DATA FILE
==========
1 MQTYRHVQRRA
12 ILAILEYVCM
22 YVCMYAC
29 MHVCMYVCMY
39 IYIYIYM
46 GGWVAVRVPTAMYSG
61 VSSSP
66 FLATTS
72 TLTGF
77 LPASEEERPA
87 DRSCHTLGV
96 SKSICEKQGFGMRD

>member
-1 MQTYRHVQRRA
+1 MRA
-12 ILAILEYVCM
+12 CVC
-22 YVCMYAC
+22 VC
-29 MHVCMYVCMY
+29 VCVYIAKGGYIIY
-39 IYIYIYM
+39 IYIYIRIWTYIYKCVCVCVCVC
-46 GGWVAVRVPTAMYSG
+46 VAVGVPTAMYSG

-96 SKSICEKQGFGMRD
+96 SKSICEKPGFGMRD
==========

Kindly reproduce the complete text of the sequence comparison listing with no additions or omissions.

1 MQTYRHVQRRA
12 ILAILEYVCM
22 YVCMYAC
29 MHVCMYVCMY
39 IYIYIYM
46 GGWVAVRVPTAMYSG
61 VSSSP
66 FLATTS
72 TLTGF
77 LPASEEERPA
87 DRSCHTLGV
96 SKSICEKQGFGMRD

>member
-1 MQTYRHVQRRA
+1 MRA
-12 ILAILEYVCM
+12 CVC
-22 YVCMYAC
+22 VC
-29 MHVCMYVCMY
+29 VCVYIAKGGYIIY
-39 IYIYIYM
+39 IYIYIRIWTYIYKCVCVCVCVC
-46 GGWVAVRVPTAMYSG
+46 VAVGVPTAMYSG

-96 SKSICEKQGFGMRD
+96 SKSICEKPGFGMRD